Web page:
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Bryant could have a couple different themes in this poem. I think the strongest theme that you could support with archaic words would be in reference to religion. The first mention of God or a "higher being" would be in these lines:
"There is a Power whose care Teaches thy way along that pathless coast,-- The desert and illimitable air,-- Lone wandering, but not lost."
Like the bird, he too is alone in the world trying to find his way. He needs guidance as well--just as the bird needs help finding his way along the coast to wherever he is heading. But the key in this stanza is the last line. He and the bird are both alone, wandering, but they are not lost. They do have a Power that is guiding them safely through their lives. Bryant ends with assurance that he will have support when he needs it, just as the bird had guidance. This ending gives both the reader and the author/speaker confidence that all will be fine if he follows his guidance.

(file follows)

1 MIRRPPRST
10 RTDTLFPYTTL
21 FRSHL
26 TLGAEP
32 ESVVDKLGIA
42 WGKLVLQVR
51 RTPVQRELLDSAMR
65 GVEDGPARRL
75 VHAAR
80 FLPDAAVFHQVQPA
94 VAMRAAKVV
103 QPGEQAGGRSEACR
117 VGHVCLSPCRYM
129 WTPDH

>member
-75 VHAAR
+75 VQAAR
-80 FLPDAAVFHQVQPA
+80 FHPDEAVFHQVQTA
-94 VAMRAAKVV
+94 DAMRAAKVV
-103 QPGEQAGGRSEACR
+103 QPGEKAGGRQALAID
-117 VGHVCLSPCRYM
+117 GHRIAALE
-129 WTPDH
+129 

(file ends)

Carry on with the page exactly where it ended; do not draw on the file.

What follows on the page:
"He, who, from zone to zone, Guides through the boundless sky thy certain flight, In the long way that I must tread alone, Will lead my steps aright"
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